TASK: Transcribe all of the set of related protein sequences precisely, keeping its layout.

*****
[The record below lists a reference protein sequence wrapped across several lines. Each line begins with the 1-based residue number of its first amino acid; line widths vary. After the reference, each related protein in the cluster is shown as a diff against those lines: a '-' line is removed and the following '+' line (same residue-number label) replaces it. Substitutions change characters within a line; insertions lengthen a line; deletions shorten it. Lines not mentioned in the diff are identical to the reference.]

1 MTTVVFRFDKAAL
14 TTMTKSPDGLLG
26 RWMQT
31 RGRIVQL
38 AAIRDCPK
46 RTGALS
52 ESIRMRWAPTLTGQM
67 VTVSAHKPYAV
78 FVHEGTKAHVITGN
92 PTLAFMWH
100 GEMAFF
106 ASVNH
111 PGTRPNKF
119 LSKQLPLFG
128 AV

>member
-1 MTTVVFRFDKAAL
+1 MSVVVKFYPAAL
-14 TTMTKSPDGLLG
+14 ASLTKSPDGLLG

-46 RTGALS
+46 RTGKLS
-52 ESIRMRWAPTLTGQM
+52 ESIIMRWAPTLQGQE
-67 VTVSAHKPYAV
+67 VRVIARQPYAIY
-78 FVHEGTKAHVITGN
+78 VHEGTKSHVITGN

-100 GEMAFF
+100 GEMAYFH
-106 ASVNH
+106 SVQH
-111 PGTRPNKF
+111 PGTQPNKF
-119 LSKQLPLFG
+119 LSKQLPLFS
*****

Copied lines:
[The record below lists a reference protein sequence wrapped across several lines. Each line begins with the 1-based residue number of its first amino acid; line widths vary. After the reference, each related protein in the cluster is shown as a diff against those lines: a '-' line is removed and the following '+' line (same residue-number label) replaces it. Substitutions change characters within a line; insertions lengthen a line; deletions shorten it. Lines not mentioned in the diff are identical to the reference.]

1 MTTVVFRFDKAAL
14 TTMTKSPDGLLG
26 RWMQT
31 RGRIVQL
38 AAIRDCPK
46 RTGALS
52 ESIRMRWAPTLTGQM
67 VTVSAHKPYAV
78 FVHEGTKAHVITGN
92 PTLAFMWH
100 GEMAFF
106 ASVNH
111 PGTRPNKF
119 LSKQLPLFG
128 AV

>member
-1 MTTVVFRFDKAAL
+1 MSVVVKFYPAAL
-14 TTMTKSPDGLLG
+14 ASLTKSPDGLLG

-46 RTGALS
+46 RTGKLS
-52 ESIRMRWAPTLTGQM
+52 ESIIMRWAPTLQGQE
-67 VTVSAHKPYAV
+67 VRVIARQPYAIY
-78 FVHEGTKAHVITGN
+78 VHEGTKSHVITGN

-100 GEMAFF
+100 GEMAYFH
-106 ASVNH
+106 SVQH
-111 PGTRPNKF
+111 PGTQPNKF
-119 LSKQLPLFG
+119 LSKQLPLFS